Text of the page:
I visit Hong Kong’s dazzling night market
After a lot of confusion about which way to go, we made it to Mong Kok: a network of street markets spanning across a massive area of the city.
We found ourselves in the heart of Ladies’ Market, which contained the bulk of the items, from Chinese wedding dresses to silk robes to electronics. Nicknacks galore!
The walking space in between stalls was narrow, and we had to squeeze past pedestrians walking in the opposite directions. The vendors sqwaked prices at us for items we glanced at. I decided to try my hand at haggling for the first time in my life.
I pointed to an item that I actually wanted to purchase, and asked the vendor, “how much?” She responded with “80 dollar.” (10usd). I had heard that it was smart to start at half of the asking price and work your way up, but I didn’t feel experienced enough to start so low.
I frowned a bit and said, “ehh, that’s a bit expensive. 60?”
“No, 80,” she said, matter-of-factly.
I ended up wriggling my way all the way down to 70 and was feeling a bit tired of the dance, and was just about to give in and pay, when one of my traveling group came in and said “oh, that’s too much.”
The woman then got extremely upset at seeing that I was putting away the money I was just about to hand her. She began jabbering in extremely fast cantonese, making a ridiculously overdramatic pouty face.
From here, I was deciding to give up. 70 HKD is about 9 US dollars, which was way too much to spend anyway. I was actually considering walking away–not just pretending to in order to lower the price. But my way was blocked and I was forced to continue to haggle. I ended up getting her to lower the price all the way to $60. Exactly my original asking price, something that is normally unheard of. Still a bit overpriced for a trinket, but I like to think of it as paying for the experience.
At this point in the night, everyone was getting exhausted, sore, and a bit cranky. Two of my group led us into a Chinese massage parlor on the second story above the markets. The staircase to reach it was narrow, and the hallways smelled of incense. The walls of the parlor were covered in anatomy posters, and a TV softly played a local news station. Three people in our group got a foot massage. This was unexpectedly one of the best moments of the night. Ticklish feet made for contagious laughter, and it was great to take a moment to just sit in comfy chairs.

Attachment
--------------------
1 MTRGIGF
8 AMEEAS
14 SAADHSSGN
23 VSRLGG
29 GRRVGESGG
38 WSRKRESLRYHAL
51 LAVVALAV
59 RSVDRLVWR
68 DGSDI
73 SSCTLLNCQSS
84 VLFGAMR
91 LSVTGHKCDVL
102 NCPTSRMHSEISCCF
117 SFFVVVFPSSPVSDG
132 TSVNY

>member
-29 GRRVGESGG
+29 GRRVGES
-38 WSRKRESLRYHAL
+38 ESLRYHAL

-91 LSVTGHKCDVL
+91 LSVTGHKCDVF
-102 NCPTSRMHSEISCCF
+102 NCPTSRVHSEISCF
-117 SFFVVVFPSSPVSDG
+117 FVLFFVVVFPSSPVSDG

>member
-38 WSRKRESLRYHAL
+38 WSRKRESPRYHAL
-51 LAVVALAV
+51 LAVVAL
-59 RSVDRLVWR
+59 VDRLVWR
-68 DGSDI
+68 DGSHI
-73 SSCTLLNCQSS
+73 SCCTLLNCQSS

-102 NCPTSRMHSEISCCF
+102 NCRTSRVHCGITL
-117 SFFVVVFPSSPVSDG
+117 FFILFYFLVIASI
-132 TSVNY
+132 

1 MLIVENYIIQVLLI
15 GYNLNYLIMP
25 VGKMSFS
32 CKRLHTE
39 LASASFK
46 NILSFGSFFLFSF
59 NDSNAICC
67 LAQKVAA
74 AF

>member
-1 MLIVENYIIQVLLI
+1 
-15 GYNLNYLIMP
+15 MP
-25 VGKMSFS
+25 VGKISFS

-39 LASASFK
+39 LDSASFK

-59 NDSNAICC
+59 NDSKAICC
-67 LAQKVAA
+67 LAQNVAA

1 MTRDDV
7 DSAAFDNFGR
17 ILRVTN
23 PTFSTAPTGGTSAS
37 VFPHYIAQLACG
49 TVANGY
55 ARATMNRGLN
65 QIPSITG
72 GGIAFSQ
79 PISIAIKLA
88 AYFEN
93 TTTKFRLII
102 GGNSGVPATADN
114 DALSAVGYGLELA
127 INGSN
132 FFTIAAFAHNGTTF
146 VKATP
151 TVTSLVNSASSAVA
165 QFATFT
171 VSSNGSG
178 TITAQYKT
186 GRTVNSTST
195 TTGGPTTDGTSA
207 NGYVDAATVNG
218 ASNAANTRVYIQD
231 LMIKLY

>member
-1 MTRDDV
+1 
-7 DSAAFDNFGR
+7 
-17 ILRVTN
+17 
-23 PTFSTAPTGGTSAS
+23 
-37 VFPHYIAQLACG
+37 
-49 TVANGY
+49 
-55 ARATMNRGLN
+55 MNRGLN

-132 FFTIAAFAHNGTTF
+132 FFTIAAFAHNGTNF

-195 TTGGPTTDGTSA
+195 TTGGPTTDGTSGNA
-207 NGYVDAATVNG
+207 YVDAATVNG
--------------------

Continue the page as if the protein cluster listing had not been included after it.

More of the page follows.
Everyone left the masseuse feeling refreshed, and we continued on to see the other various markets.
We passed pet stores full of puppies and kittens, and couldn’t help but gawk for a bit at the puppies wrestling in the windows.
I got to see the part of the market that I had been eagerly looking forward to: goldfish markets!
Turtles in buckets, frogs in tanks, and bags after bags of vibrant fish. There was even an alleyway full of nothing but tank decorations.
We passed by a street cart selling the iconic Hong Kong/Macau delicacy, dan tat.
Dan Tat is an egg tart with a flaky pastry crust. We received them hot off a heating rack and were impatient about waiting to take our first bite. The pastry was amazing. Sweet and warm, and the custard was just the right amount of filling. After hunting for locations for good street food for a while longer, we couldn’t handle taking another step, and had to call it a night. Luckily, we didn’t have to spend a lot of time going through the steps of getting on the ferry, since the subway system went underneath the harbor. It took us about 5 minutes to zip underneath the water and emerge back on Hong Kong Island. We headed back to the hotel with sore feet, heavy eyelids, and a bucket load of experiences.